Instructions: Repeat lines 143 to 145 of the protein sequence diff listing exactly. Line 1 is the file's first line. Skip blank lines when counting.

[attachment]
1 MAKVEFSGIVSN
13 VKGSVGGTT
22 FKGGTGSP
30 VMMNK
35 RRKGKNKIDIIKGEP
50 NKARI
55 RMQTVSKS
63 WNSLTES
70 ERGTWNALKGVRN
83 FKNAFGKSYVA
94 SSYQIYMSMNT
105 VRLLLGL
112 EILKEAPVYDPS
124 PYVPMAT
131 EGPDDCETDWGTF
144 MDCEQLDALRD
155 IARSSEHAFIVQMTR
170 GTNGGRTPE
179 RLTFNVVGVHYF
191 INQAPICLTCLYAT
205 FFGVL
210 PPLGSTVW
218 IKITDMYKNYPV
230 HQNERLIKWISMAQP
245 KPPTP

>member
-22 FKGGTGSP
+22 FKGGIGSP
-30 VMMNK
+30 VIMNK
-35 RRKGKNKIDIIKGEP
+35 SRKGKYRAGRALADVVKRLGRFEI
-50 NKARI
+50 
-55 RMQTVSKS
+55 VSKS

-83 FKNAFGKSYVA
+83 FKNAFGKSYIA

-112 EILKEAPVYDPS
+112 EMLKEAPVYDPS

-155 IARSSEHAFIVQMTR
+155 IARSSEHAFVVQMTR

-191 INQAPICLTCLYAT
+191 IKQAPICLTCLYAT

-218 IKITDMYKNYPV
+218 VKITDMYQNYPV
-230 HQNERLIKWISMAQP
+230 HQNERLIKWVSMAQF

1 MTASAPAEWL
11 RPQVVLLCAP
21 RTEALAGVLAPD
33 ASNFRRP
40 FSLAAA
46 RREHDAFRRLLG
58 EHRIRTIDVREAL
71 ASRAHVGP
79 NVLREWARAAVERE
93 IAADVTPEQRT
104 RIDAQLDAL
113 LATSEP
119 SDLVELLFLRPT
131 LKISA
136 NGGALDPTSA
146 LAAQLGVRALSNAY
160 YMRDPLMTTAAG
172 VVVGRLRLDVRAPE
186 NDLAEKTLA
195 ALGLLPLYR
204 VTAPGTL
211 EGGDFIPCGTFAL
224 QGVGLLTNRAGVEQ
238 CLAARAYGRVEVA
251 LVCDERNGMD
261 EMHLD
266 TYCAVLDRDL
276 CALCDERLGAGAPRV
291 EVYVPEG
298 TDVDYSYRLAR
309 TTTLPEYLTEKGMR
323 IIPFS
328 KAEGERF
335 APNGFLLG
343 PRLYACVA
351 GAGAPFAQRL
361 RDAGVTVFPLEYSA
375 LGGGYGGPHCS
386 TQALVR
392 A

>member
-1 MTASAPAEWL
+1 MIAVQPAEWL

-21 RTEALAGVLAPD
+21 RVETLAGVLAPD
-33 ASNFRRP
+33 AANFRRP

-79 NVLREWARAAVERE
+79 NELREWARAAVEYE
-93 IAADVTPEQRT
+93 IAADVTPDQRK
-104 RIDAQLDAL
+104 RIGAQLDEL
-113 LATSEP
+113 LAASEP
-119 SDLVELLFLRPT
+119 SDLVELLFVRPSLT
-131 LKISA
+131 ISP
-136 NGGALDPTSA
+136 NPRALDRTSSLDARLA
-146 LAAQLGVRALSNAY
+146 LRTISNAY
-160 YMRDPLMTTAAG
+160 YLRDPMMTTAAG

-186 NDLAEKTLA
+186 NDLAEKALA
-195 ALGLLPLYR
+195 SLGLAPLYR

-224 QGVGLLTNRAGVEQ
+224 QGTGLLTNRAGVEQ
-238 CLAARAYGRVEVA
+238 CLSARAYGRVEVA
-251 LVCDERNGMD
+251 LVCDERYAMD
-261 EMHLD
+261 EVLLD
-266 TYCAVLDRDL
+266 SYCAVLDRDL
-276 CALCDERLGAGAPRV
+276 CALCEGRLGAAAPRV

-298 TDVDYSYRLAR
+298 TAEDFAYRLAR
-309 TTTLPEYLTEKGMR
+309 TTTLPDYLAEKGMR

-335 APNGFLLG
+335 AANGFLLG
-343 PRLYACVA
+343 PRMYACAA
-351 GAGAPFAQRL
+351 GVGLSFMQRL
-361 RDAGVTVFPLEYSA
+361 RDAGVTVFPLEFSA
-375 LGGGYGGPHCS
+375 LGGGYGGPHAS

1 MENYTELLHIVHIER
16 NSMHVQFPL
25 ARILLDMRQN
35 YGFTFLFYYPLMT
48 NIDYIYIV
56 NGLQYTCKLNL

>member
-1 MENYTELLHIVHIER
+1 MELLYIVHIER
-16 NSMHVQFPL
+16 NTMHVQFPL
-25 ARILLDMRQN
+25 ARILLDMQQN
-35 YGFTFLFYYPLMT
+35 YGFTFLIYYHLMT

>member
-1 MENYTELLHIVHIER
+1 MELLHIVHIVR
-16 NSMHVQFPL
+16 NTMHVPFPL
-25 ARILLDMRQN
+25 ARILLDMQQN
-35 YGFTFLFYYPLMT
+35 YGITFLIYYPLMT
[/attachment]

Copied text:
+375 LGGGYGGPHAS

1 MENYTELLHIVHIER
16 NSMHVQFPL